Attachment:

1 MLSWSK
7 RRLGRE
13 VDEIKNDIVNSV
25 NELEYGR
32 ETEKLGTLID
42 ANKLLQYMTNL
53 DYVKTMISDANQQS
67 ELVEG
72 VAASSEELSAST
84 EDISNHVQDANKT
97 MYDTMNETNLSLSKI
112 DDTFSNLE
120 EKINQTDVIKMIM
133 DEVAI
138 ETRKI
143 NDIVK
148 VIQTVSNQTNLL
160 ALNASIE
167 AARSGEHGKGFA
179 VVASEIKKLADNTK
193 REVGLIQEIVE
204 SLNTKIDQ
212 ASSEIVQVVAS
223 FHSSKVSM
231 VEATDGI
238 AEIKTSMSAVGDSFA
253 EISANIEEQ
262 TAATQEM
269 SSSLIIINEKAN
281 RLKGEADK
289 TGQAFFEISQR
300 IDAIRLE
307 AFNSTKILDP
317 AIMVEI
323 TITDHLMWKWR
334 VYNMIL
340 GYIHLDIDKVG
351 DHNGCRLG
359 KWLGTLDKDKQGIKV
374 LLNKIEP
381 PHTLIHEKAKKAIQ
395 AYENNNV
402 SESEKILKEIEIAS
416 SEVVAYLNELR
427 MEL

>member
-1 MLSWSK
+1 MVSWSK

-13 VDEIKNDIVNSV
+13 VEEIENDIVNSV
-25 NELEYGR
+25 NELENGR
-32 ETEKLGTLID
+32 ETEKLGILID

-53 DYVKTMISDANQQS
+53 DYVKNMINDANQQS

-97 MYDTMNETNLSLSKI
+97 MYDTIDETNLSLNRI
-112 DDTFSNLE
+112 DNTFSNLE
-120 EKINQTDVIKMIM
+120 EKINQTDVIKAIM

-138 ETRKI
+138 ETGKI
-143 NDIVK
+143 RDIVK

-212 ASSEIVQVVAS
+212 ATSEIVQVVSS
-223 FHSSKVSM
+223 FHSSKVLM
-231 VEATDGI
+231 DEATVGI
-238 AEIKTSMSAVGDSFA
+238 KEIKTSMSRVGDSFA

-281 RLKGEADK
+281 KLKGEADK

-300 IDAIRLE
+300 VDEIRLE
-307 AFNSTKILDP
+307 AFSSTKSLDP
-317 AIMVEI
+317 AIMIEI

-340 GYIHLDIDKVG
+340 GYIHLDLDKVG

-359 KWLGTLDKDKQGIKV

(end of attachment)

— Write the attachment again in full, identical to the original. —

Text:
1 MLSWSK
7 RRLGRE
13 VDEIKNDIVNSV
25 NELEYGR
32 ETEKLGTLID
42 ANKLLQYMTNL
53 DYVKTMISDANQQS
67 ELVEG
72 VAASSEELSAST
84 EDISNHVQDANKT
97 MYDTMNETNLSLSKI
112 DDTFSNLE
120 EKINQTDVIKMIM
133 DEVAI
138 ETRKI
143 NDIVK
148 VIQTVSNQTNLL
160 ALNASIE
167 AARSGEHGKGFA
179 VVASEIKKLADNTK
193 REVGLIQEIVE
204 SLNTKIDQ
212 ASSEIVQVVAS
223 FHSSKVSM
231 VEATDGI
238 AEIKTSMSAVGDSFA
253 EISANIEEQ
262 TAATQEM
269 SSSLIIINEKAN
281 RLKGEADK
289 TGQAFFEISQR
300 IDAIRLE
307 AFNSTKILDP
317 AIMVEI
323 TITDHLMWKWR
334 VYNMIL
340 GYIHLDIDKVG
351 DHNGCRLG
359 KWLGTLDKDKQGIKV
374 LLNKIEP
381 PHTLIHEKAKKAIQ
395 AYENNNV
402 SESEKILKEIEIAS
416 SEVVAYLNELR
427 MEL

>member
-1 MLSWSK
+1 MVSWSK

-13 VDEIKNDIVNSV
+13 VEEIENDIVNSV
-25 NELEYGR
+25 NELENGR
-32 ETEKLGTLID
+32 ETEKLGILID

-53 DYVKTMISDANQQS
+53 DYVKNMINDANQQS

-97 MYDTMNETNLSLSKI
+97 MYDTIDETNLSLNRI
-112 DDTFSNLE
+112 DNTFSNLE
-120 EKINQTDVIKMIM
+120 EKINQTDVIKAIM

-138 ETRKI
+138 ETGKI
-143 NDIVK
+143 RDIVK

-212 ASSEIVQVVAS
+212 ATSEIVQVVSS
-223 FHSSKVSM
+223 FHSSKVLM
-231 VEATDGI
+231 DEATVGI
-238 AEIKTSMSAVGDSFA
+238 KEIKTSMSRVGDSFA

-281 RLKGEADK
+281 KLKGEADK

-300 IDAIRLE
+300 VDEIRLE
-307 AFNSTKILDP
+307 AFSSTKSLDP
-317 AIMVEI
+317 AIMIEI

-340 GYIHLDIDKVG
+340 GYIHLDLDKVG

-359 KWLGTLDKDKQGIKV